In this article, we'll go over the two main ways to track introductions in Affinity:
- Source of Introduction
- Introductions Made
Source of Introduction
Considered to be the very first introduction made between you/your team and a person or organization, the Source of Introduction can be found in two places:
- On people lists and organization lists, through the Source of Introduction column. Clicking on each cell will show you the interaction that Affinity considered to be the introduction.
Note: The Source of Introduction column will not be available in opportunity lists by default. However, you can choose to manually create a Source of Introduction field in each opportunity list as you best see fit.
- On a profile page, within the Connections tab.
Note: The Source of Introduction field will not be available in opportunity profile pages.
How to understand Source of Introduction
When it comes to me (Ryan) and my team's relationship to Rachel (an external contact), Matthew (another external contact) is the Source of Introduction since me/my team's first interaction with Rachel was made possible by Matthew. Matthew has introduced me/my team to Rachel by way of CC'ing Rachel in the email thread on January 28, 2020.
How we determine the Source of Introduction
In order to calculate the Source of Introduction, we look at the First Email and pick:
- The sender who appears in the From field (this is the most common case).
- If we are unable to create a contact in Affinity for the sender (because we couldn't find a full name for example) or if the sender is the entity in question (Rachel), then we pick an internal teammate who appears in the To field.
- If not in the To field, then we pick an internal teammate in the CC field.
- If there are no internal teammates, we pick an external contact in the To field if one exists.
- If not in the To field, then we pick an external contact in the CC field.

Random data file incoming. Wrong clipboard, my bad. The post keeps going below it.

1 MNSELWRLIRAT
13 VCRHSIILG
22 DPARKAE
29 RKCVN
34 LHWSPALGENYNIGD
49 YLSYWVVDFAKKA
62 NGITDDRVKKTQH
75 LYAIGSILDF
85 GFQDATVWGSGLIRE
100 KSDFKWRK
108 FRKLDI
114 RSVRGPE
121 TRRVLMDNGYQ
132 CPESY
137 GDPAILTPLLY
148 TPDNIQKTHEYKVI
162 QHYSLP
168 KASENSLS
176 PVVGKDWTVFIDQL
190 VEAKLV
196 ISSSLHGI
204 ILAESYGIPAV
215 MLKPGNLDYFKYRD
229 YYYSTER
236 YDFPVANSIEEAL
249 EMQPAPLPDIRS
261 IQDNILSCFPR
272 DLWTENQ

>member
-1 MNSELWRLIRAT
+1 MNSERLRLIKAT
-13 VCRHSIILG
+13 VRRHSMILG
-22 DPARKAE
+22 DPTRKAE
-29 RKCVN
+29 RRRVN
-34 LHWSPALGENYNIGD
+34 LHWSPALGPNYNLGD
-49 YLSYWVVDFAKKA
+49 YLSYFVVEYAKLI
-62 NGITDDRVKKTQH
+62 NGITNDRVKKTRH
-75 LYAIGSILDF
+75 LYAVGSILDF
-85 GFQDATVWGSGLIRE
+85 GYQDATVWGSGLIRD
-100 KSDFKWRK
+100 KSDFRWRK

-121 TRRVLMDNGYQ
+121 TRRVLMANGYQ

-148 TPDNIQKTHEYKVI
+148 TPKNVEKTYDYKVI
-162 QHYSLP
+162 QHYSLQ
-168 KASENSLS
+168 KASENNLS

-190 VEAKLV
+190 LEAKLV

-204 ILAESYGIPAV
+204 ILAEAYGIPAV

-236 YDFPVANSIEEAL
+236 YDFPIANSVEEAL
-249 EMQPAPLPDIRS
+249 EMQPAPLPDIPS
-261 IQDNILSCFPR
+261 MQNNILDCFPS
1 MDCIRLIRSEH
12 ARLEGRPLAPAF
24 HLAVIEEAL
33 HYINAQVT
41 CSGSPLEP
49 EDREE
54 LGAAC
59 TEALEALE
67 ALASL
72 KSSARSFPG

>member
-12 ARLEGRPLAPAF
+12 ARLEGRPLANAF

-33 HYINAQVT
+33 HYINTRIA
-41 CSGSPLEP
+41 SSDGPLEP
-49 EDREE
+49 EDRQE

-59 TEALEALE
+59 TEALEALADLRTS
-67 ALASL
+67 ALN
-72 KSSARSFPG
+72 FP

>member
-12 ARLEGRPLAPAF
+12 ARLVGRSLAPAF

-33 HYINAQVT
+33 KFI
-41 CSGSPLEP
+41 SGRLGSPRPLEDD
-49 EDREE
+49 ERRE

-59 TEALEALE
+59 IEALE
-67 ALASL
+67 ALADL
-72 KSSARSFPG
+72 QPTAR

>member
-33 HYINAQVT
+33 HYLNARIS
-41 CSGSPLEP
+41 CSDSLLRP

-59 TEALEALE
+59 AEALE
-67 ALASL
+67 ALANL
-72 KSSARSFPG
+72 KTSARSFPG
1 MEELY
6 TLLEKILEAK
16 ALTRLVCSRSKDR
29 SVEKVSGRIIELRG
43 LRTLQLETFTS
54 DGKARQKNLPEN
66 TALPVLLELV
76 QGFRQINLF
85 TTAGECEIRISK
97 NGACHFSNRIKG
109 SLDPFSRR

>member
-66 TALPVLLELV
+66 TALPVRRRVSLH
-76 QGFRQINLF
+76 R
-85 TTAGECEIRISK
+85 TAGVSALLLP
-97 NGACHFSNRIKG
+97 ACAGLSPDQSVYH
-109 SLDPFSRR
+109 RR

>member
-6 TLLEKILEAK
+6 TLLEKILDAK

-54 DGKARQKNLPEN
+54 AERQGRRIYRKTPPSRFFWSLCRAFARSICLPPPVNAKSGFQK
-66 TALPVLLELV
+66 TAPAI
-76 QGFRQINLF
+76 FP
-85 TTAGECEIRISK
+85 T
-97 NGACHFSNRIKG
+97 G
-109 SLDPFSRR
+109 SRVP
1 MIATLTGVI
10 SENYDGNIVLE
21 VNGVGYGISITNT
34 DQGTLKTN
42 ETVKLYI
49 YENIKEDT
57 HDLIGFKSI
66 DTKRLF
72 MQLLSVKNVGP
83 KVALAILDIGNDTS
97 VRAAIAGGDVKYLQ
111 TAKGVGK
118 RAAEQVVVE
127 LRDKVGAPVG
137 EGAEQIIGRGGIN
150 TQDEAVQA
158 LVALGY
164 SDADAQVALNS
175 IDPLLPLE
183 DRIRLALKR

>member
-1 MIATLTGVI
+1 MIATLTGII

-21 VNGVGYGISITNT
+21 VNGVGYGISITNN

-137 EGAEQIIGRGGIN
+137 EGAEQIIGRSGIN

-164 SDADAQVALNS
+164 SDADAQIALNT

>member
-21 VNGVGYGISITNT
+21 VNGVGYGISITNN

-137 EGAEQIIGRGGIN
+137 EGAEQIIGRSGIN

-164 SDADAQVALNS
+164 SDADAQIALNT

If the Source of Introduction has been calculated incorrectly, feel free to double-click the cell and change it to the correct person. Just know that we may not be able to tie a past email thread to this individual in the same way we do for the other introductions we have auto-determined, your edit becomes the source of truth moving forward.
More holistically, you can track all introductions made by your team and all introductions made to your team. You can find this information in two areas:
- On the Introductions tab found in people and organization profile pages (not on opportunity profile pages).
- By exporting all introductions in view in any one of these areas:
- All Organizations Directory
- All People Directory
- Any organization list
- Any people list
When you export a CSV file of introductions, you'll notice there are two parts to the CSV file:
- The first part begins with Row 1 - Introductions Made By.
- The second part begins somewhere in the middle of the CSV file depending on how many introductions are made by in the first part above (e.g. Row 562 - Introductions Made To).
How we determine if an interaction is an introduction
We look at email subjects and email bodies to figure out whether an email is a formal introduction, who the people being introduced are, and by whom.
To ensure that introductory emails are caught by Affinity, you can simply introduce one person (Alice) to another (Bob) by:
- Titling the email subject as "Intro: Alice <> Bob"
- The email cannot be calendar-related such as an invitation or calendar update.
- At least 1 recipient must be external (not from your company/ have the same domain)
- The email must be the first email in the thread (not a reply or a forward)
- The word "intro" or "introduction" must be in the email subject
- "Please meet" or "to introduce you to" or "adding" or "connect you with/to" in the email body
- Making sure Alice and Bob are in the To/CC fields
- Both their first names should be somewhere in the subject or body
There are still some rare edge cases where this won't work, but will cover most cases.